Tom Ryan's Bar

The Chandler strip mall that houses Tom Ryan's is turning into a virtual ghost town, for all intents and purposes, with more than a half-dozen shuttered retail spaces looking more vacant than Boot Hill Cemetery at midnight. But the bar has managed to cheat death (à la Clint Eastwood's badass bounty hunter in Sergio Leone's A Fistful of Dollars), thanks to the loyal patronage of buckaroos and urban cowboys. One of the major draws is the bar's live shows, each Thursday through Saturday, by a Southern-fried slate of boot-scootin' bands like Mesa's country-rock trio Mogollon. Another regular is ASU poli-sci student Michael Easterday, a CMT Music City Madness contestant who performs along with a three-member backing band. Everyone at Tom Ryan's thinks the kid crooner will someday make it to Nashville. Guess they can say they heard him here first.

Blooze Bar

Every Thursday, The Blooze Bar dusts off its blue suede shoes and greases its gears for "Rockabilly Night," a roof-raising weekly that features some of the Valley's best rockabilly bands, including The High Rollers, The Jump Back Brothers, The Toomstoners, The Rhythm Dragons, and Voodoo Swing. National acts light up the stage, too, with performers like Johnny Falstaff coming from Texas and The Booze Bombs coming from as far away as Germany. Pabst Blue Ribbons are only $1.75 on Rockabilly Night, and the presence of numerous Valley car clubs — with their retro rods and custom classics, enjoying the perk of "VIP Hot Rod Parking" — adds to the ambiance.

Jugheads

The late Sid Copeland was reportedly a helluva guy. The former owner of this east Phoenix punk institution, who sadly passed away in 2006, had a reputation of being easygoing and generous. He was a much-beloved figure in the local scene, providing his customers with a shoulder to lean on in times of woe or making sure every musician who played got paid (even if it was only $5). In the shadow of such a legacy, it's only natural to feel Jugheads' current proprietors Donnie Phillippi and Chris Ceimo have some big shoes to fill since buying the place in January. We're happy to report it's been so far, so good. Like Copeland, they've booked a mix of established local punk and rockabilly acts (Grave Danger, Dephinger, Casket Life) with up-and-comers (Cosmeticators, Automatic Erasers). Besides being just as affable as their predecessor, the trio plan on keeping the PBR cheap ($1 a can most nights) and the jukebox stocked with tunes by the likes of G.G. Allin, Propaghandi, and Face to Face. We're sure Sid would be proud.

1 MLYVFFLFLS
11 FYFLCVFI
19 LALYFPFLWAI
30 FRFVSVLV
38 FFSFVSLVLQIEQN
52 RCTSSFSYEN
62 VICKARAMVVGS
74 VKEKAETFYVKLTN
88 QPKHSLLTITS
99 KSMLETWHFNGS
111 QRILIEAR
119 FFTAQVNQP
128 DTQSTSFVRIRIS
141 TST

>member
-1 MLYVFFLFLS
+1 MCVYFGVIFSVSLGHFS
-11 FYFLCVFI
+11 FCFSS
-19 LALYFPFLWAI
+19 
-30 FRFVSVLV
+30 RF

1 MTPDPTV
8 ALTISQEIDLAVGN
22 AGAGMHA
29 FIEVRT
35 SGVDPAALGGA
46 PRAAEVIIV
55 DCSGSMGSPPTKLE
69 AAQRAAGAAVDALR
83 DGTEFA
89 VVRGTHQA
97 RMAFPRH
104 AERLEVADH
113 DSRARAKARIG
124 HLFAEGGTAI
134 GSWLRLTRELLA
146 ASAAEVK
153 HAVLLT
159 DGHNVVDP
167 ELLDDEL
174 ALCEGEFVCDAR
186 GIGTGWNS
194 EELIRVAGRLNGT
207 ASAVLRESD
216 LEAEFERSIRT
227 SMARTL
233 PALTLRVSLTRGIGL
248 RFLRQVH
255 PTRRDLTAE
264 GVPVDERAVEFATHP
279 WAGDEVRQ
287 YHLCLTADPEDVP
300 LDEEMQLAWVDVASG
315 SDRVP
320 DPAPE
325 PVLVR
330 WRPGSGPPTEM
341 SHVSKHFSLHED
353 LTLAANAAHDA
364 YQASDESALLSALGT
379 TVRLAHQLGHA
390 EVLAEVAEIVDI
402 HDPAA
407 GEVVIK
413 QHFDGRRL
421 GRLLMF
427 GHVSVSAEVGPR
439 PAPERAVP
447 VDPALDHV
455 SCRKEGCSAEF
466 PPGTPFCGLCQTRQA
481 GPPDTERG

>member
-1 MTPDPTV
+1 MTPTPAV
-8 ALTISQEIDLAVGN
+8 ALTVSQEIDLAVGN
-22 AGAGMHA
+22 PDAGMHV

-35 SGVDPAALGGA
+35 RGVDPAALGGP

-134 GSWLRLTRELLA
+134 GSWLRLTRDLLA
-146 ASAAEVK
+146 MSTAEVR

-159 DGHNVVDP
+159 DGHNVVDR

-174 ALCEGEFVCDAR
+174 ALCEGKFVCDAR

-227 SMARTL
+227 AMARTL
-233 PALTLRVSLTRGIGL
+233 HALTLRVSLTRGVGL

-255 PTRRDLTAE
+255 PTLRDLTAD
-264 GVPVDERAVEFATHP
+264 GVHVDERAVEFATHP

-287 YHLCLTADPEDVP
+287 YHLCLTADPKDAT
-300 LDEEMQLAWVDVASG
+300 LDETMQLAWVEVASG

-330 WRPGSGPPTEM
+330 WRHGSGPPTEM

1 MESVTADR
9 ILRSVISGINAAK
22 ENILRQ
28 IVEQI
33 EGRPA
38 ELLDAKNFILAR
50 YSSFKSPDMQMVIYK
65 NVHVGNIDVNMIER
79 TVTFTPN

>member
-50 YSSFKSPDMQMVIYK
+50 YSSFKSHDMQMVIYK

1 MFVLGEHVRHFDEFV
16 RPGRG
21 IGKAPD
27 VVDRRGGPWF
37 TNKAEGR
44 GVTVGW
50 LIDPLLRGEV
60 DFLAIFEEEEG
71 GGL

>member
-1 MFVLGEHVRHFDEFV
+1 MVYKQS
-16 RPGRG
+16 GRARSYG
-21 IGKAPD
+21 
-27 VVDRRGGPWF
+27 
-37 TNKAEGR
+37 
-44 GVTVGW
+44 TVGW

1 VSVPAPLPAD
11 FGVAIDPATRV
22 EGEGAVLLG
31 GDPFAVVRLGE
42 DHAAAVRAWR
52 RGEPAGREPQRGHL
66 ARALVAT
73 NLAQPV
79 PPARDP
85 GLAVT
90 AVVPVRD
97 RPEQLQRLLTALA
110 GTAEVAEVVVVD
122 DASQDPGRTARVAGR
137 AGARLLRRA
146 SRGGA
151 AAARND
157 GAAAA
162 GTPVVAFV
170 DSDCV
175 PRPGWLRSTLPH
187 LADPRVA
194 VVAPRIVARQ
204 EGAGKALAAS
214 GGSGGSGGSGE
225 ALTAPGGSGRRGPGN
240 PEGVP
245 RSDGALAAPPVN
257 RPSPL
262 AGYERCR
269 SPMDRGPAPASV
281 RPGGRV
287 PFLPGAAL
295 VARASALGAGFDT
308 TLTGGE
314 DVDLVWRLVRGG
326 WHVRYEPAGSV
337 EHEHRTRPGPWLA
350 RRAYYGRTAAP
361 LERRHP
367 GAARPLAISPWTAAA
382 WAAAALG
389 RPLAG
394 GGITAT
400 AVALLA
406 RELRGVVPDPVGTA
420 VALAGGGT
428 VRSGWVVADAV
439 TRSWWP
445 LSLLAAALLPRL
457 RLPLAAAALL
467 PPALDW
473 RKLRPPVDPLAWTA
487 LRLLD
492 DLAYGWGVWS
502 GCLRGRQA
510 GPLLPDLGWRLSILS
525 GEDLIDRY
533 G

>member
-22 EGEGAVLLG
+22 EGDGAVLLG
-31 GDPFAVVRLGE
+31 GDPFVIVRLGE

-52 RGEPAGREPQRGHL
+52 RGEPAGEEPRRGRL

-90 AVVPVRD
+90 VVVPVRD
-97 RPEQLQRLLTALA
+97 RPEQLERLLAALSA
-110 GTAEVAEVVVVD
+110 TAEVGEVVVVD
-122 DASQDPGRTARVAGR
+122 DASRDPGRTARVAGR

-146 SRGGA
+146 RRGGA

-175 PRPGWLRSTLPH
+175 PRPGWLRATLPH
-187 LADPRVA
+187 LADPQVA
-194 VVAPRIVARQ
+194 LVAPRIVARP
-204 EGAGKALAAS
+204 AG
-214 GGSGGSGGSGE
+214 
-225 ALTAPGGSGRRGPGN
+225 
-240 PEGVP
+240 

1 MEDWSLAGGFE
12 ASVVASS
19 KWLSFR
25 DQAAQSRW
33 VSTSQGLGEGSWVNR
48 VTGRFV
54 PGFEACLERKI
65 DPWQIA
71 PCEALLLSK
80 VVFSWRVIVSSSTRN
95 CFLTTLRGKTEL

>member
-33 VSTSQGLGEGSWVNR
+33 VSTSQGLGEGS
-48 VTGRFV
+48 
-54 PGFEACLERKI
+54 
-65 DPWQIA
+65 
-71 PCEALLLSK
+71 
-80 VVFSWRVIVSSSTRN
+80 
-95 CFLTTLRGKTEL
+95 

Best Place to Find an Underground Hardcore Show

Arizona Hardcore

It's likely that you've never heard of underground music venue The Slurp before, and it's probably gonna stay that way. The hush-hush all-ages show space, which is located in an industrial plaza somewhere in the Valley sprawl (we're not dropping a dime), is a clandestine operation that's hosted dozens of under-the-radar hardcore and punk shows in the past six months, featuring bands like The Prosthetics and Rumspringer. Its exact address has never been included on fliers or MySpace. In fact, the only way to get the 411 is through word-of-mouth or by knowing members of Web board Arizona Hardcore. House parties, on the other hand, are a different story. While its members are cagey about outing the Slurp, it's a bit easier getting the goods from the AZHC site on gigs held inside residences around Tempe and Chandler like The Manor or the Hell-Yeah Hut. We've probably said too much already, so do us a favor and don't tell anyone we told you. 'Kay? It'll be our little secret.
The Tribe House

The rarity of live-music shows taking place in Valley homes isn't so much about a lack of interest as it is a by-product of our desert ecology. You see, the impenetrable Sonoran Desert prevents many dwellings from boasting a basement, so noise from amplified bands tends to leak into neighbors' bedrooms and, we imagine, peeve the neighborhood. That's why The Tribe House is so special: There's a friggin' basement, which showcases a wide range of hip-hop, singer-songwriters, noise ensembles, and local grindcore. Though the home's forever-rotating core of residents books some talented groups, they aren't too on-the-ball with publicizing the last-minute, donation-based concerts, so check area coffee shops for fliers or MySpace/Facebook for event postings.